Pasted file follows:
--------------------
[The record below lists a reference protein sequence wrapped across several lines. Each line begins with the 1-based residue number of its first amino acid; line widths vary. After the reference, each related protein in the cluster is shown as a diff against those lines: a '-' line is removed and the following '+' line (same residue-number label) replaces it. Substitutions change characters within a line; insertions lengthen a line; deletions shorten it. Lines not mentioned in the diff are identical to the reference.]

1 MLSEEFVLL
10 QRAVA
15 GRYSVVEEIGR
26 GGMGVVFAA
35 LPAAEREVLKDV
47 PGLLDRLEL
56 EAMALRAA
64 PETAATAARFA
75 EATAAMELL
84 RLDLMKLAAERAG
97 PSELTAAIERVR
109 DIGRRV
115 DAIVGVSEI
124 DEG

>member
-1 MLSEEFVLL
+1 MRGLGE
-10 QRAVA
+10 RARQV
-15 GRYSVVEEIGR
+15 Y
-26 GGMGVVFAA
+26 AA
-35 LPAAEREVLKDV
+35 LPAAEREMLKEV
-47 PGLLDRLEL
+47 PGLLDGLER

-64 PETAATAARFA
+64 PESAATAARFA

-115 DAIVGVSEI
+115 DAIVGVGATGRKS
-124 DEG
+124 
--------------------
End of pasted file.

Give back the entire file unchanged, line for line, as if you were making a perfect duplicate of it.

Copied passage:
[The record below lists a reference protein sequence wrapped across several lines. Each line begins with the 1-based residue number of its first amino acid; line widths vary. After the reference, each related protein in the cluster is shown as a diff against those lines: a '-' line is removed and the following '+' line (same residue-number label) replaces it. Substitutions change characters within a line; insertions lengthen a line; deletions shorten it. Lines not mentioned in the diff are identical to the reference.]

1 MLSEEFVLL
10 QRAVA
15 GRYSVVEEIGR
26 GGMGVVFAA
35 LPAAEREVLKDV
47 PGLLDRLEL
56 EAMALRAA
64 PETAATAARFA
75 EATAAMELL
84 RLDLMKLAAERAG
97 PSELTAAIERVR
109 DIGRRV
115 DAIVGVSEI
124 DEG

>member
-1 MLSEEFVLL
+1 MRGLGE
-10 QRAVA
+10 RARQV
-15 GRYSVVEEIGR
+15 Y
-26 GGMGVVFAA
+26 AA
-35 LPAAEREVLKDV
+35 LPAAEREMLKEV
-47 PGLLDRLEL
+47 PGLLDGLER

-64 PETAATAARFA
+64 PESAATAARFA

-115 DAIVGVSEI
+115 DAIVGVGATGRKS
-124 DEG
+124 